Sammi Grant is a dialect coach and voiceover artist for television and theater. In this video, she demonstrates her expertise in speaking English with several different accents, including Irish, Scottish, German, the American midwestern accent, and the Transatlantic accent, an accent invented to sound both American and British simultaneously.
No, really. That’s not a real accent. It’s a now-abandoned affectation from the period that saw the rise of matinee idols and Hitchcock’s blonde bombshells. Talk like that today and be the butt of jokes (see Frasier). But in the ’30s and ’40s, there are almost no films in which the characters don’t speak with this faux-British elocution-a hybrid of Britain’s Received Pronunciation and standard American English as it exists today. It’s called Mid-Atlantic English (not to be confused with local accents of the Eastern seaboard), a name that describes a birthplace halfway between Britain and America. Learned in aristocratic finishing schools or taught for use in theater to the Bergmans and Hepburns who were carefully groomed in the studio system, it was class for the masses, doled out through motion pictures.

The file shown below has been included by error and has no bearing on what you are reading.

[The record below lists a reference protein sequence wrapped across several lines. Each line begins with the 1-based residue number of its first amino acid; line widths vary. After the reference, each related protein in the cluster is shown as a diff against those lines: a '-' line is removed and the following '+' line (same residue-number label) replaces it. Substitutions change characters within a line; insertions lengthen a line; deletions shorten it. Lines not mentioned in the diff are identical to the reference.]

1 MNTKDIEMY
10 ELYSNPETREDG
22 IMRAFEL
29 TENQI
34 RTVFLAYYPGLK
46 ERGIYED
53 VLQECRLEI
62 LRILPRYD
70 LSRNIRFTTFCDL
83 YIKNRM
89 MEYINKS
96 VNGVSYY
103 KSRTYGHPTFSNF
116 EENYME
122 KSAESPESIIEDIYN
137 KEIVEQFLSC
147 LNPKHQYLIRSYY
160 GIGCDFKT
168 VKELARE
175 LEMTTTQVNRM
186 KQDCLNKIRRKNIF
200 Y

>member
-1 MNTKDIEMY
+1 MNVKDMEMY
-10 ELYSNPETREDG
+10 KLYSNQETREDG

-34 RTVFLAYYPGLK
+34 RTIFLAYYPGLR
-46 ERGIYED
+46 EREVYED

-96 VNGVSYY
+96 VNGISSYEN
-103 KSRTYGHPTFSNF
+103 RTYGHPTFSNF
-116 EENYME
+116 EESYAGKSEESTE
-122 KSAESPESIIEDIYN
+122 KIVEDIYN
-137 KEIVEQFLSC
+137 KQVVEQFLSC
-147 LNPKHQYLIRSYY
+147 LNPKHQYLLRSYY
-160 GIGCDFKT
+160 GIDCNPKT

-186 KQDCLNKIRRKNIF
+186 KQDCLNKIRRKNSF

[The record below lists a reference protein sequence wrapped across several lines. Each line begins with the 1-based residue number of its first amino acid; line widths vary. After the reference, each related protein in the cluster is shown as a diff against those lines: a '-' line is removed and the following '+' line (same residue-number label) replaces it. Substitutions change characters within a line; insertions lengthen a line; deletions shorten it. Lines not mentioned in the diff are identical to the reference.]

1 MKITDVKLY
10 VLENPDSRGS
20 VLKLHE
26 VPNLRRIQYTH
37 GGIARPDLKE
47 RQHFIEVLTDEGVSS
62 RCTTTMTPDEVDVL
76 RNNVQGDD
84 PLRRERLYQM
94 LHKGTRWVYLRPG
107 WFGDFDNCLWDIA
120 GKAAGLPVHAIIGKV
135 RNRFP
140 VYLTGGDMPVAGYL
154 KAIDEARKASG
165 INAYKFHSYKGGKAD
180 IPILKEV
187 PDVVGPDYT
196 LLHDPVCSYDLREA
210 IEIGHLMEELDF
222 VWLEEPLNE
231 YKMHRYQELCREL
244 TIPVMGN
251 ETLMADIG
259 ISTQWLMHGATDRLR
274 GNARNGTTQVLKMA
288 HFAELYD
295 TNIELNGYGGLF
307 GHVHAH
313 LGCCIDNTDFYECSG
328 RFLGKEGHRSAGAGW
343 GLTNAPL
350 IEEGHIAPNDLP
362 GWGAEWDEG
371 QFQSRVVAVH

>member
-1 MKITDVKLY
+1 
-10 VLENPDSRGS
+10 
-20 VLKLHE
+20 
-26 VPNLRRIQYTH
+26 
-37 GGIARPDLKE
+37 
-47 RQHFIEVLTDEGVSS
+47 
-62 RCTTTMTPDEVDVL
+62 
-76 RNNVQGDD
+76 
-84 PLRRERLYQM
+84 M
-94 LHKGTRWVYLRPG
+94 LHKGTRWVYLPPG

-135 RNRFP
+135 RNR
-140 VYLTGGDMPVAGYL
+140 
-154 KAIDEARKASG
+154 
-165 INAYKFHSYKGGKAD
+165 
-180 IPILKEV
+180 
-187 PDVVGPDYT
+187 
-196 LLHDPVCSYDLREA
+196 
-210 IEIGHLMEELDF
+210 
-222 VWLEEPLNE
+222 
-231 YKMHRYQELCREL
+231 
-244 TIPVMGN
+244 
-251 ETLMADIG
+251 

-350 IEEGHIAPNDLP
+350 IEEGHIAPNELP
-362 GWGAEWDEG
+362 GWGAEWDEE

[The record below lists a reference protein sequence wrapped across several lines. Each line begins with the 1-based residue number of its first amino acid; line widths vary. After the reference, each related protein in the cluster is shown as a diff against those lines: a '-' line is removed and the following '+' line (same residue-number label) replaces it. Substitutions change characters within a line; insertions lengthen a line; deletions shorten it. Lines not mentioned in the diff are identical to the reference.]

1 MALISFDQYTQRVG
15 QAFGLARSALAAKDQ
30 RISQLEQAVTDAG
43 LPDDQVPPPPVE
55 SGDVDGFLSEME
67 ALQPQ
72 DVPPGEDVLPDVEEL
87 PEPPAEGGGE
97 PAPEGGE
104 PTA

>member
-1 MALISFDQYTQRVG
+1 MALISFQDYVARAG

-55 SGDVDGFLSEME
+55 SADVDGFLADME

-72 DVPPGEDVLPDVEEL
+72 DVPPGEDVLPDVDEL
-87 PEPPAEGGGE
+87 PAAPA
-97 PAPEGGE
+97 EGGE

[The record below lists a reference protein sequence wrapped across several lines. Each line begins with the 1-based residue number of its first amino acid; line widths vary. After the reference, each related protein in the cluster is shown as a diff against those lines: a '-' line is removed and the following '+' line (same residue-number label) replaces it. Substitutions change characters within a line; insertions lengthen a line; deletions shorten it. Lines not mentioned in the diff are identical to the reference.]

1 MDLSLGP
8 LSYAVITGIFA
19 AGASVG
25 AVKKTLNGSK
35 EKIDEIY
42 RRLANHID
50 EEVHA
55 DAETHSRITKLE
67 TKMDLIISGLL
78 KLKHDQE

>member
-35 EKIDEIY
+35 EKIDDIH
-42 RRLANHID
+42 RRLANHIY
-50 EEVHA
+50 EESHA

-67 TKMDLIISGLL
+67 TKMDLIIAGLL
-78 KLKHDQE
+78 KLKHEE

This short video has some more examples of the Transatlantic (or Mid-Atlantic) accent: